Rabies groups display distinct evolutionary trends
Rabies, as it exists today, likely crossed the globe at the same time as explorers in the sixteenth century.
While previous studies have determined two major phylogenetic groups existed for rabies—one bat-related and the other dog-related—there has never been a study that looked at global and evolutionary implications. In research published in PLOS Pathogens on Thursday, Dec. 15, Cécile Troupin and other researchers from the WHO Collaborating Centre for Reference and Research on Rabies in Paris, determined two distinct natural evolution patterns for the rabies virus (RABV).
Studying the sequence and evolution of rabies applies to the spread of infection in general, according to the researchers: “Understanding the evolutionary patterns and processes that underpin such cross-species transmission is of importance for predicting the spread of zoonotic infections, and hence to their ultimate control.”
This is particularly important for dog-related RABV, as it can be found worldwide in dogs and other wildlife, including foxes and raccoon dogs in Europe, skunks, foxes, coyotes and mongooses in the Americas, and mongooses in Africa. (In contrast, bat-related RABV is only found in the Americas.) What’s more, dogs are responsible for 99% of human rabies cases, and “are likely the main vector for the inter-species transmission of dog-related RABV.”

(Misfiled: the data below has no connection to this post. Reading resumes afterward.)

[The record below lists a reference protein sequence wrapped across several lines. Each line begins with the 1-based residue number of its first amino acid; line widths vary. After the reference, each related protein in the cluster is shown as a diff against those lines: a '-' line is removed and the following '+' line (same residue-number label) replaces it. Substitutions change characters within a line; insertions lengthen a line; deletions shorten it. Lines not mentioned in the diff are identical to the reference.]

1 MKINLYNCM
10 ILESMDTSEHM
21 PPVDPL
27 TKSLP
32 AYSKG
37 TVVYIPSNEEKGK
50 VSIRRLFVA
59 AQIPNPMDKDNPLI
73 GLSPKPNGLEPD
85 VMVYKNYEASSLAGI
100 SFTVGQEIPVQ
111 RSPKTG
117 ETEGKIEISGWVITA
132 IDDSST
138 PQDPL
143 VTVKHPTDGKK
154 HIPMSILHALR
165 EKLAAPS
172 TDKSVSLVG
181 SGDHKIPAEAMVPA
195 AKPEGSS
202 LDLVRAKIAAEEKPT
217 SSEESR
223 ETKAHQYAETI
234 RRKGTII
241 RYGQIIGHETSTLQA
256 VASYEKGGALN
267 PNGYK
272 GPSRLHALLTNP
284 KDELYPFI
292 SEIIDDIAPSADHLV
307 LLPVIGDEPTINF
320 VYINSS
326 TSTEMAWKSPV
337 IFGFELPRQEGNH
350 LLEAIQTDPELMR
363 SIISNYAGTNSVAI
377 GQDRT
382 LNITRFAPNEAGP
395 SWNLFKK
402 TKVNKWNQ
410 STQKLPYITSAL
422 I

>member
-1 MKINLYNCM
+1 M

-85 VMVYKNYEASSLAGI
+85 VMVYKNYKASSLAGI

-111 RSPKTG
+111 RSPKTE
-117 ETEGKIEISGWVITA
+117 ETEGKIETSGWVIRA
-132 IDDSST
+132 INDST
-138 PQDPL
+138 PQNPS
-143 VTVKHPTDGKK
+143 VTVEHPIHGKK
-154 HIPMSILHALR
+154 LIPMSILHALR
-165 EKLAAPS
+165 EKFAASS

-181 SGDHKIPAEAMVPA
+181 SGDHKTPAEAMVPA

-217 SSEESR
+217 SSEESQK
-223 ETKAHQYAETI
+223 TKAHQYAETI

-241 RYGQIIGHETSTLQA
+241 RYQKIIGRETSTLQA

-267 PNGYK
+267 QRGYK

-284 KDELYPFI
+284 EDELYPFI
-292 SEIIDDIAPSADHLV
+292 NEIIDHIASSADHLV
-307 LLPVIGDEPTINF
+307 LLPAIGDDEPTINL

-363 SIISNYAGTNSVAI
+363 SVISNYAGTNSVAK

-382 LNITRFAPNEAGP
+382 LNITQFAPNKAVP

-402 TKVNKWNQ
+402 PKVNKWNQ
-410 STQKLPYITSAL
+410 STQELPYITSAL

The study utilized a data set of 321 whole-genome sequences sampled from 66 countries over a period of 65 years. It is the first phylogenetic study of RABV on a genome-wide and global scale. The size of the data set allowed the researchers to reveal any heterogeneity in evolutionary rates among RABV adapted to different primary hosts, and determine the complex evolutionary dynamics of RABV as it adapts to new hosts.
Ultimately, there was no correlation between time and genetic divergence was found in bat-related RABV, but the evolution of dog-related RABV followed a generally clock-like structure, although with a relatively low evolutionary rate. The data indicate that the establishment of dog-related RABV in new carnivore hosts may only require subtle adaptive evolution.
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